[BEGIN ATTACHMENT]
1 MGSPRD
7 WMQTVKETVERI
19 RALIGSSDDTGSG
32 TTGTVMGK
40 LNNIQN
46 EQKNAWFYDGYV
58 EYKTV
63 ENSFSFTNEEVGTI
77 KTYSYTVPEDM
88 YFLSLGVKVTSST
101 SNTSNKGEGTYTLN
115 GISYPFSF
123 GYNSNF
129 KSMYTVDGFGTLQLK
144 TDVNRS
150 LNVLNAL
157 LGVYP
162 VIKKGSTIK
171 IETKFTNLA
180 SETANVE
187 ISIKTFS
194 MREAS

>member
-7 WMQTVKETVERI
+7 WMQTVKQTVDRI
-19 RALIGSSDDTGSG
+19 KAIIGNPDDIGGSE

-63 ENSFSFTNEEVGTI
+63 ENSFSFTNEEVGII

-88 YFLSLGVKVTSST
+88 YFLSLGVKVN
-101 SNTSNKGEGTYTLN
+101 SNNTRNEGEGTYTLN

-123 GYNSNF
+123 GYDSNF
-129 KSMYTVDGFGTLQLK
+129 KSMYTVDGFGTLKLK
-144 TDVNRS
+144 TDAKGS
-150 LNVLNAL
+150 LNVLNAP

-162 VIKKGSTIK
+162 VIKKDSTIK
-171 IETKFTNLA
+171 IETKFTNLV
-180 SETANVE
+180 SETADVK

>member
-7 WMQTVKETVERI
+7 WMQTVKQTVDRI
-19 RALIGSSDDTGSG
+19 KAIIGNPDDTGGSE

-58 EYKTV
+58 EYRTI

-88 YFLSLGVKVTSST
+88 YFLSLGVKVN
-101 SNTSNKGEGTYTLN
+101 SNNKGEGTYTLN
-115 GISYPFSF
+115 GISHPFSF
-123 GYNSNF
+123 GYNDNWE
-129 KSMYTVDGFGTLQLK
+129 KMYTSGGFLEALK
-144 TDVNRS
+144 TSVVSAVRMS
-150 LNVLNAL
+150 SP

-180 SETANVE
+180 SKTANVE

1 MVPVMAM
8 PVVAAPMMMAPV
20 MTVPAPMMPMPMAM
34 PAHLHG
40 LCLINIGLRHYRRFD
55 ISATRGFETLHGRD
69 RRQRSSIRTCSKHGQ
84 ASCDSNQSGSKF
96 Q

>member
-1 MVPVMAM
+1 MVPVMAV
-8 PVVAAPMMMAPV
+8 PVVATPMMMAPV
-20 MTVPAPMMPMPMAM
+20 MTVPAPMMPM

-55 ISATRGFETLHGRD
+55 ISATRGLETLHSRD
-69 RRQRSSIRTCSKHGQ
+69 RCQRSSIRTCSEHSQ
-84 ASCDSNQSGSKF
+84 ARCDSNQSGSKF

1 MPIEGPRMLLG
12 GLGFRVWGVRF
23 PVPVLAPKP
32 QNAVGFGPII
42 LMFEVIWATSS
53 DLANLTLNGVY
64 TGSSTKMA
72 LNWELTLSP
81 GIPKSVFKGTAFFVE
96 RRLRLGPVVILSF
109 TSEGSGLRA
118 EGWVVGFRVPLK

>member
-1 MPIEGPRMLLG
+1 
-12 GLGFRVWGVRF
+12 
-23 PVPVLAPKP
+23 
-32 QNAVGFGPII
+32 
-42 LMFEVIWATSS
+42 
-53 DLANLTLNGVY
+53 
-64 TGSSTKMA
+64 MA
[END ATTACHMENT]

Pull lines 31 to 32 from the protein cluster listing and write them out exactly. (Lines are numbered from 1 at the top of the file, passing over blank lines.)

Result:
+88 YFLSLGVKVN
-101 SNTSNKGEGTYTLN